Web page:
My good buddy John lives just over the hill in Rapid City, South Dakota, and let me tell you, he makes the best canned venison I’ve ever tried. One of these days I’m going to beat that recipe out of him, I swear. That stuff is so practical. It can be made into anything, tastes great, and isn’t something you have to remember to take out of the freezer in advance. So many times the canned stuff has saved the day for this shift worker. If only my own came out that good…
Speaking of canned venison, that reminds me of a hunt I was on a while back. It was the magic time in the muley woods. You know the time; a bit of snow, a bit of cold, and a lot of rutting activity. I’m one of those guys that bounce between whitetails and muleys during the fall. While I enjoy sitting a stand for whitetails and attempting to call a cruising buck into range, nothing compares to playing chase with rutting muleys in the cold. Something about crunchy snow, a frosty breath, a foreboding landscape, and bucks chasing everywhere just gets my blood boiling! All of the above came in plentiful fashion on this hunt.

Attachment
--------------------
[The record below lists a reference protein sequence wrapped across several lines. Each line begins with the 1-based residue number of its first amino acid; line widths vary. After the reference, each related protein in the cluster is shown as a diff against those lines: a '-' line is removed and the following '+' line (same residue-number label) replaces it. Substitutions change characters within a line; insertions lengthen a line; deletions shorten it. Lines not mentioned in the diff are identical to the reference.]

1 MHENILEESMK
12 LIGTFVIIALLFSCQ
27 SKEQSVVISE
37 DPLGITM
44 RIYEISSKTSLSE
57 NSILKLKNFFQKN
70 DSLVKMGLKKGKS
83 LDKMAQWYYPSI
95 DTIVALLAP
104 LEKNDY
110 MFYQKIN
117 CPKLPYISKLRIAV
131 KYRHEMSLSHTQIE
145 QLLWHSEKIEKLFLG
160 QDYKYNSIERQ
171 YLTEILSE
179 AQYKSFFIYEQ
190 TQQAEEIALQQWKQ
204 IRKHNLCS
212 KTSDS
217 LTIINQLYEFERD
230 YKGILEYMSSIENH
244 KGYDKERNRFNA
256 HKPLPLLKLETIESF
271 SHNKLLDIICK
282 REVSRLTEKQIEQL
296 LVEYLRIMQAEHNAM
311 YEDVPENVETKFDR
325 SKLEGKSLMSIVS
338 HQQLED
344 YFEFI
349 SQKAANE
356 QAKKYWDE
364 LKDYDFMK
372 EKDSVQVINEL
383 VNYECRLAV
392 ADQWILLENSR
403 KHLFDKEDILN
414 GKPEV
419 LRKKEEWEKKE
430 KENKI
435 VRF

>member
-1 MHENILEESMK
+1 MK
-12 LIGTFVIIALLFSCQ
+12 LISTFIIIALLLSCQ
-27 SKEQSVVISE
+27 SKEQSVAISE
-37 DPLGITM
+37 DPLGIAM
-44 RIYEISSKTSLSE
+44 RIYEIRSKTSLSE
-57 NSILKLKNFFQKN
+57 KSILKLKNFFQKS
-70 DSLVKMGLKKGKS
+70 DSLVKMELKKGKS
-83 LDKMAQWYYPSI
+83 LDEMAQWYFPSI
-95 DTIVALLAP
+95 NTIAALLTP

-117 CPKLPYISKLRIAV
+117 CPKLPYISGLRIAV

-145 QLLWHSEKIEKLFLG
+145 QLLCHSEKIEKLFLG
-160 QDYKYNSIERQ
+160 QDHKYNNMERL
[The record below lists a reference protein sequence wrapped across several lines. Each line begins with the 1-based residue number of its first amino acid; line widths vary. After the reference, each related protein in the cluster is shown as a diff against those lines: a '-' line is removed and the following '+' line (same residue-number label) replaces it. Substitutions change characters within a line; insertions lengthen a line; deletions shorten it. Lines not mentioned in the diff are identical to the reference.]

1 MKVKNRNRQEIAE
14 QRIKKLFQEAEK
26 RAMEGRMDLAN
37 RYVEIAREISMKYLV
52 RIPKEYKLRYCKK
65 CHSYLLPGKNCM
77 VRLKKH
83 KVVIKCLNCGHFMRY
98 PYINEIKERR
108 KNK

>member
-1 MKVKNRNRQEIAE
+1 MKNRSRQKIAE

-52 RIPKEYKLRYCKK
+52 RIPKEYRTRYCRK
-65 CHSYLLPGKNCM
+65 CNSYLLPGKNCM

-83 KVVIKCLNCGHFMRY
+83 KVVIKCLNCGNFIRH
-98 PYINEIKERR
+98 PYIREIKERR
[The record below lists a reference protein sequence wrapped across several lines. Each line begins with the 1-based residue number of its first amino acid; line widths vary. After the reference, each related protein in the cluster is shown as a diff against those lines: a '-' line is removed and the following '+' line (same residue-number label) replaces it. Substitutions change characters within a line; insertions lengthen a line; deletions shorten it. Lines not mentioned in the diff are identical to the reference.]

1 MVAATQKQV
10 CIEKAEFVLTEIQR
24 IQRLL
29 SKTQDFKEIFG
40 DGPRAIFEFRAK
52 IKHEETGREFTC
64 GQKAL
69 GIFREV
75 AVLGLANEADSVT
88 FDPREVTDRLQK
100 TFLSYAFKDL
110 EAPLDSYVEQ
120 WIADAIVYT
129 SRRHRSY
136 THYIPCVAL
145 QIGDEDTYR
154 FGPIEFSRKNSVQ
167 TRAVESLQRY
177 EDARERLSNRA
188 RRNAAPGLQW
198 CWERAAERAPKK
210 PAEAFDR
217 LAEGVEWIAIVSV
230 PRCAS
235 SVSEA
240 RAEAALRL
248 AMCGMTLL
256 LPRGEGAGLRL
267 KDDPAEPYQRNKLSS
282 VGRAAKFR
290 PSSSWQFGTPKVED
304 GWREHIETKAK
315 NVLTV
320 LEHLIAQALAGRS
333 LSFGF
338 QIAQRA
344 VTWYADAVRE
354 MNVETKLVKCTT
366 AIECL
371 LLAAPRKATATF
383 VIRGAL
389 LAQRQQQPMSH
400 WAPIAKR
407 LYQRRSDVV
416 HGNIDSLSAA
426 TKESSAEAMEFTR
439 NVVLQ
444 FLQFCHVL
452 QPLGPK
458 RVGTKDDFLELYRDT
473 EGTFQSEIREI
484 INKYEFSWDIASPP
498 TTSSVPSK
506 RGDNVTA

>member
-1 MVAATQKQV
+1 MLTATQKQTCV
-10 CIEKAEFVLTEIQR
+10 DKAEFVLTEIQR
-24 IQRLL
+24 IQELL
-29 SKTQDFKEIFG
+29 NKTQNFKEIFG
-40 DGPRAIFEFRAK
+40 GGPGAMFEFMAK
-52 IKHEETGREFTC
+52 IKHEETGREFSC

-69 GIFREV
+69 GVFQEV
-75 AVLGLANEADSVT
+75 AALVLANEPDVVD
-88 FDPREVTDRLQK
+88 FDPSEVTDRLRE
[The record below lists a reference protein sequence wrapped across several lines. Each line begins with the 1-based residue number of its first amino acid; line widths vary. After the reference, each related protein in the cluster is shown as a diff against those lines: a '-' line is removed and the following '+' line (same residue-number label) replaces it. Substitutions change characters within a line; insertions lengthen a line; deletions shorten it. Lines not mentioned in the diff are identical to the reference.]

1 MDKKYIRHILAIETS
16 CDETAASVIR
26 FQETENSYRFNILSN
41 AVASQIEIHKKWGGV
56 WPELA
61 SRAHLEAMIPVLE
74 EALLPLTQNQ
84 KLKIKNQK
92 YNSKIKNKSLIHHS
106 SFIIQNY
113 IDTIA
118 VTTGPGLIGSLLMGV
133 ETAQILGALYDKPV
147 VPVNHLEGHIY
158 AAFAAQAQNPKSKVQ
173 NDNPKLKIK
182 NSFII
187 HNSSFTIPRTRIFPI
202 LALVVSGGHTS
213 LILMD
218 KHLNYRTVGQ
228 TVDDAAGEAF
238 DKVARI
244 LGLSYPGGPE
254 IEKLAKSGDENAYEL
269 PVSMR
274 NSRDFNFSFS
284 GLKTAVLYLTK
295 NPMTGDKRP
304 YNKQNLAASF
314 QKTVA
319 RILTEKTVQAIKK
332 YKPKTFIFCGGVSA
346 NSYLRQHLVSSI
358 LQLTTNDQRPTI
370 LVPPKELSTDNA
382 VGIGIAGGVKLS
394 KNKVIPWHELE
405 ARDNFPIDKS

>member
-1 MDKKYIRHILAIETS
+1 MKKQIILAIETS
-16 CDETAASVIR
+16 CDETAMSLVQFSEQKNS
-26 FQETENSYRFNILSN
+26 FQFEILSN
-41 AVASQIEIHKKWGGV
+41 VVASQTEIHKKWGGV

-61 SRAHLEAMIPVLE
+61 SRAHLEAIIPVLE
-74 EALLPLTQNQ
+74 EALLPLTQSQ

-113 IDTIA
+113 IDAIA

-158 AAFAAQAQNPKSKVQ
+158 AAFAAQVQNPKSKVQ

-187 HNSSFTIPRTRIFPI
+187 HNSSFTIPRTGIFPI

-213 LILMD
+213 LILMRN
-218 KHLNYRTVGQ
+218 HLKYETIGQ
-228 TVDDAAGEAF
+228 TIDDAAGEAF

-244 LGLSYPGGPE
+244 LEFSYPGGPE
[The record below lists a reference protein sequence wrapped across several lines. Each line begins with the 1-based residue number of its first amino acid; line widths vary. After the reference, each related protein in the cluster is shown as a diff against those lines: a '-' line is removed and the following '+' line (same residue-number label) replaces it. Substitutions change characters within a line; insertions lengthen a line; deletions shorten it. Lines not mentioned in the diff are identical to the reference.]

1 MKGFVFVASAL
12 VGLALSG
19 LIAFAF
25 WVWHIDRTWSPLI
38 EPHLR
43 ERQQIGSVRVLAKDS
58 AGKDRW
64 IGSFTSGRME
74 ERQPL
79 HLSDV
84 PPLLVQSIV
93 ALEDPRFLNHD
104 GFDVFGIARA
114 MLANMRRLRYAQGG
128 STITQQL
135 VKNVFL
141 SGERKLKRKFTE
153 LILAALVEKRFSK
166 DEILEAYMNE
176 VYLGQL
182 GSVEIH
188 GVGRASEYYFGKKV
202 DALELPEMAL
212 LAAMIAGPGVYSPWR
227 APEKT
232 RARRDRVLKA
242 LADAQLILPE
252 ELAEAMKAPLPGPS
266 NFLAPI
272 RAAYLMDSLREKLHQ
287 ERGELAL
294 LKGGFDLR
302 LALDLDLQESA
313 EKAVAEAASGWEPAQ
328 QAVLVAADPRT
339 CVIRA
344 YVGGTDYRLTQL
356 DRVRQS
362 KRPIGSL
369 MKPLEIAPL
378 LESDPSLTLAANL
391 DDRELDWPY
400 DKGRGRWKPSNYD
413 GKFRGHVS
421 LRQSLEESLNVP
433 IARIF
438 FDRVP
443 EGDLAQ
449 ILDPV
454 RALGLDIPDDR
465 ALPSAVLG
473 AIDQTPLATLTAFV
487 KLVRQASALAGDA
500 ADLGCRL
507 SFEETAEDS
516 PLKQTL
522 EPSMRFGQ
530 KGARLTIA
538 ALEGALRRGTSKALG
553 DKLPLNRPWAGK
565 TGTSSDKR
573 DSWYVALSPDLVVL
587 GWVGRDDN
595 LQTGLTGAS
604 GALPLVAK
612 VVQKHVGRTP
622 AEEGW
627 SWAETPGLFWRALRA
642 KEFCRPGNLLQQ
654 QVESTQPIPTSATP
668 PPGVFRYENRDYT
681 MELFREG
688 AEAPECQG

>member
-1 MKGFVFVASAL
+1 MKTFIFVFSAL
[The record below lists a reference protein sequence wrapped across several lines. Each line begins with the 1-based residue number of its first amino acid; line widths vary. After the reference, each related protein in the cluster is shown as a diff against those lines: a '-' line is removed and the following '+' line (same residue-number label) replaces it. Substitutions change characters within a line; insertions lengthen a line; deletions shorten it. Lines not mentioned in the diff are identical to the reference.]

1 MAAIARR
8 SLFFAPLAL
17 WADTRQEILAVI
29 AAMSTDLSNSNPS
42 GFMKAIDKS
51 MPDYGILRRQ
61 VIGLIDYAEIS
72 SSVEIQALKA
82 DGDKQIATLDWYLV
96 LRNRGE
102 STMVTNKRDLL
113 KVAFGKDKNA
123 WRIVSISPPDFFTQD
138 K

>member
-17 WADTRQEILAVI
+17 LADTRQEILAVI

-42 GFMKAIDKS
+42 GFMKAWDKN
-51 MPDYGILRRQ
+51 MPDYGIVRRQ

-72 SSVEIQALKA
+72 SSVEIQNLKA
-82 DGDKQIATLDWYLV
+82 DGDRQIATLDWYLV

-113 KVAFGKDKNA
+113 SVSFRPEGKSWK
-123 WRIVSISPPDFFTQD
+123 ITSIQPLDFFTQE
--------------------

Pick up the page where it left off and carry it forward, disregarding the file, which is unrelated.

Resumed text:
I’d been seeing several dandy bucks harassing does on this one peninsula that I frequent. However, seeing and getting close to are two completely different things. Way too many sets of eyes and ears running around (that, coupled with me not being very sneaky) and I was struggling. Having a long, enjoyable season is a great thing, but when the whole shebang is getting close to ending with an unpunched tag, it’s time for desperate measures. With a major storm on the horizon and work calling, I could actually feel a bit of pressure while sipping a cup of coffee on the drive out to the woods. Today might be my last chance for the year! That slight pressure put a little pep in my step, and the hike to the top seemed to take no time. I had a bit of a plan, see. I’d found one very heavily used trail heading into a bedding area, and intended on making an ambush along that trail. I really thought I was plenty early, too. Still well before shooting light, I was making good time when I suddenly found myself pinned down by a distant herd. Damn crunchy snow! From a couple hundred yards out, I got to watch shooting light come in with a large group of does and a BIG buck heading right to my ambush point. Had I hiked in during the middle of the night, I’d have shot that buck at fifteen yards just like I planned. Instead, I was not even close. Figuring I had nothing to lose, I crawled into some cover and went whitetail on ’em! I pulled out the grunt tube and can call and went to work. Admittedly, the buck did actually look my way before wandering off to parts unknown. The rest of the morning was reasonably uneventful and I hiked out to have lunch and regroup.
Too many eyes and ears.